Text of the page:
As seen in FIGS. 1, 2 and 12 the spool valve 14 is provided with two sets of spaced apart sealing or "O" rings, i.e. "O" rings A,B and C,D. The respective "O" ring sets A,B and C,D as spaced on the spool valve 14 so that in the normal inoperative position of the spool valve 14, as shown in FIG. 1, the first set of "O" rings A,B are disposed to seal off the communication between the fluid inlet 15 and the piston chamber 12; while the second set of "O" rings, C,D, are positioned so as to place chamber 12 in communication with the exhaust or outlet 16. Thus, with fluid pressure sealed off from the piston chamber, the spring 23 acting on the piston head will normally maintain the piston in its inoperative, retracted position as seen in FIG. 1.
When the actuator or operating lever 34 is depressed as shown in FIG. 2, the spool valve 14 is displaced against the bias of its spring 33 so as to shift the spool valve so that the first set of "O" rings A,B are shifted to open the inlet 15 into communication with the piston chamber 12 while the second set of "O" rings, C,D, are displaced to seal off the chamber 12 from the outlet 16. Thus, the pressure of the fluid flowing in the piston chamber 12 effects the displacement of the piston head 13A and which in turn will cause the pinion 31 meshing with rack 24 to rotate the shaft 29 and cutter blade 30 connected thereto toward cutter member 28 to effect a cutting or snipping action. Upon release of the actuating handle or lever 34, the force of spring 33 of the spool valve 14, which was compressed, is released to shift the spool valve toward its inoperative position causing the spool valve to be shifted so that the inlet port 15 is sealed off from the piston chamber 12 and opening the exhaust or outlet port 16 so that the fluid pressure within the chamber 12 is vented, causing the spring 23 to return the piston to its inoperative position of FIG. 1. In so doing, the cutter member 30 is rotated to its inoperative position. By continued or repeated operation of the actuator 34, a surgeon can effect the cutting action of the cutter member in a controlled manner whereby the speed of the cutting action is controlled by the surgeon's actuation of the operating lever 34.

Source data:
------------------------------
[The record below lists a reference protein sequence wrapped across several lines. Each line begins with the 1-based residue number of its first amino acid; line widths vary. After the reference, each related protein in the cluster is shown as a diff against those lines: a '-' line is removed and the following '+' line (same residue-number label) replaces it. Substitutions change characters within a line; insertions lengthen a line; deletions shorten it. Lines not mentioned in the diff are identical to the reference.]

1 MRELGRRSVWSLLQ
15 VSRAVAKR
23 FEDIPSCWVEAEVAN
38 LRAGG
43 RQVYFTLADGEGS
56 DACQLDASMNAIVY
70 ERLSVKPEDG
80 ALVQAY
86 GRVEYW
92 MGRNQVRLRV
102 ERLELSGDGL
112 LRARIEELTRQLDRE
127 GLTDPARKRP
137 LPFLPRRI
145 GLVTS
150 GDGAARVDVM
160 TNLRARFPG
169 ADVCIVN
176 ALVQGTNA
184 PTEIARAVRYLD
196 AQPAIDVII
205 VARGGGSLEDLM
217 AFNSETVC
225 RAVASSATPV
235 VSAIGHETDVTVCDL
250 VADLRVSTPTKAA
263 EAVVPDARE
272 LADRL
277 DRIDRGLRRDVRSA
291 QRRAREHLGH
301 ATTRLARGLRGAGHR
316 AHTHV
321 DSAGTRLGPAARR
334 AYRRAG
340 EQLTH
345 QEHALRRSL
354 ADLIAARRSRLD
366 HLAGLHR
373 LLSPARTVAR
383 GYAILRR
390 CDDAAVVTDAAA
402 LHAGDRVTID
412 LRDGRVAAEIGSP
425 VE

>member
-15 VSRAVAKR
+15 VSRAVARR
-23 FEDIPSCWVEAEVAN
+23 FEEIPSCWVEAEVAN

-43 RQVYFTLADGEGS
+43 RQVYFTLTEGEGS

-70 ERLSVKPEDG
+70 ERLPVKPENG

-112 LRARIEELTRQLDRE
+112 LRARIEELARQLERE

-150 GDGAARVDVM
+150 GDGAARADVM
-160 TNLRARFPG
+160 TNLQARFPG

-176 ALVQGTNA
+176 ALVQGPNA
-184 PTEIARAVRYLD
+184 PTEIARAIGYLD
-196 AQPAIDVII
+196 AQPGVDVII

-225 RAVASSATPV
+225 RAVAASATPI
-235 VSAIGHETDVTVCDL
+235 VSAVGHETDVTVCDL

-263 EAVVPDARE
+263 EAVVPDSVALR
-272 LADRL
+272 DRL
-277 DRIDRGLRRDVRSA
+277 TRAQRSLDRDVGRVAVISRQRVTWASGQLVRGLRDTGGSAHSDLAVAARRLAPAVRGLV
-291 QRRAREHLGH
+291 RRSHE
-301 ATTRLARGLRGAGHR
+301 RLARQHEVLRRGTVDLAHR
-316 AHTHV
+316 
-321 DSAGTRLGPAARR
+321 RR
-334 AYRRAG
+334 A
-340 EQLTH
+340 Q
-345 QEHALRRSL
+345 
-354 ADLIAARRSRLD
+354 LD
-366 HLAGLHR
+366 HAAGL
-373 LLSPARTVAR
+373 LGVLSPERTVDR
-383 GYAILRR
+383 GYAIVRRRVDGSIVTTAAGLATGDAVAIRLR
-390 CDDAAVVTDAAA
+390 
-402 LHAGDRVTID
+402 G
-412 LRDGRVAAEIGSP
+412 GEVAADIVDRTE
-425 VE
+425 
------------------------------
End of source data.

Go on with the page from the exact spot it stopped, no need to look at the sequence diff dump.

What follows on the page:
If desired, the tool 10 may be provided with a locking means to maintain the cutter members in their locked or closed position. This is attained by providing the piston rod with a notch, as noted at 38, which is adapted to coincide with a lock pin 40. The lock pin 40 comprises a pin having a flattened portion which is slidably mounted in a bore formed in the head to extend transversely thereof, and which is arranged to be displaced to either a locked or unlocked position. The lock pin 40 is provided with a flattened portion 40A, which in the unlocked position, is disposed so as to maintain the bore 22 unobstructed. To effect a locking of the cutter members in their closed or cutting position, the lock pin 40 is pushed into locking position when the locking notch 38 is brought into alignment with the lock pin. With the notch 38 disposed opposite the lock pin, and displacing the lock pin to its lock position, the rounded 40B portion of the pin 40 will engage the notch 38 and maintain the piston rod in a locked position.
A means may also be provided to adjust the stroke of the piston, which can be preset for any given tool. This is attained by providing an adjustment in the form of an adjusting screw 50 which may be threaded into the piston head to define an adjustable stop for the piston 13. Thus, by adjusting the length of the adjusting screw 50, the stroke of the piston can be adjusted accordly.
While the invention has been described with respect to a particular embodiment thereof, variations and modifications may be made without departing from the spirit or scope of the invention.
|Cited Patent||Filing date||Publication date||Applicant||Title|
|US1002826 *||Apr 6, 1911||Sep 12, 1911||Allen De Vilbiss||Bone-forceps.|
|US3712386 *||Mar 1, 1971||Jan 23, 1973||R Peters||Pneumatic hand tool having automatic collet and brake|
|US3752161 *||Aug 2, 1971||Aug 14, 1973||Minnesota Mining & Mfg||Fluid operated surgical tool|
|US3842839 *||Apr 5, 1973||Oct 22, 1974||F Macalus||Rongeur|
|US3884238 *||Apr 3, 1974||May 20, 1975||Malley Conor C O||Apparatus for intraocular surgery|
|US4433687 *||Mar 26, 1982||Feb 28, 1984||Acufex Microsurgical, Inc.||Microsurgical scissors|
|US4461305 *||Sep 4, 1981||Jul 24, 1984||Cibley Leonard J||Automated biopsy device|
|CH382369A *||Title not available|
|Citing Patent||Filing date||Publication date||Applicant||Title|
|US4757814 *||Jan 7, 1987||Jul 19, 1988||Alcon Laboratories, Inc.||Proportional control for pneumatic cutting device|
|US4838281 *||Oct 13, 1987||Jun 13, 1989||Alcon Laboratories, Inc.||Linear suction control system|
|US4986825 *||Oct 11, 1988||Jan 22, 1991||Concept, Inc.||Surgical cutting instrument|
|US5176628 *||May 16, 1991||Jan 5, 1993||Alcon Surgical, Inc.||Vitreous cutter|
|US5480409 *||May 10, 1994||Jan 2, 1996||Riza; Erol D.||Laparoscopic surgical instrument|